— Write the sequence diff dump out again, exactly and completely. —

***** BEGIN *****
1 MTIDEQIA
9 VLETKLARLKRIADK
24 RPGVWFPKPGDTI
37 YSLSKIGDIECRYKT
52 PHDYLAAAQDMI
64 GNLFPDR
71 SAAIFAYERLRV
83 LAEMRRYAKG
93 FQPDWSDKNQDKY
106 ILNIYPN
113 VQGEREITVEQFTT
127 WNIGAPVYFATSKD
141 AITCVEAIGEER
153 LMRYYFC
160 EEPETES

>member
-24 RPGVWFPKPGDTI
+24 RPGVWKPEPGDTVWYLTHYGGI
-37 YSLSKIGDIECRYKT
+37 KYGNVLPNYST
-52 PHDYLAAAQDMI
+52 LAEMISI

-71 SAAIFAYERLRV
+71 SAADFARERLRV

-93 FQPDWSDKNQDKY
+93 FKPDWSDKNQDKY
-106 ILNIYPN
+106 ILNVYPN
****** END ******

1 MTIDEQIA
9 VLETKLARLKRIADK
24 RPGVWFPKPGDTI
37 YSLSKIGDIECRYKT
52 PHDYLAAAQDMI
64 GNLFPDR
71 SAAIFAYERLRV
83 LAEMRRYAKG
93 FQPDWSDKNQDKY
106 ILNIYPN
113 VQGEREITVEQFTT
127 WNIGAPVYFATSKD
141 AITCVEAIGEER
153 LMRYYFC
160 EEPETES

>member
-24 RPGVWFPKPGDTI
+24 RPGVWKPEPGDTVWYLTHYGGI
-37 YSLSKIGDIECRYKT
+37 KYGNVLPNYST
-52 PHDYLAAAQDMI
+52 LAEMISI

-71 SAAIFAYERLRV
+71 SAADFARERLRV

-93 FQPDWSDKNQDKY
+93 FKPDWSDKNQDKY
-106 ILNIYPN
+106 ILNVYPN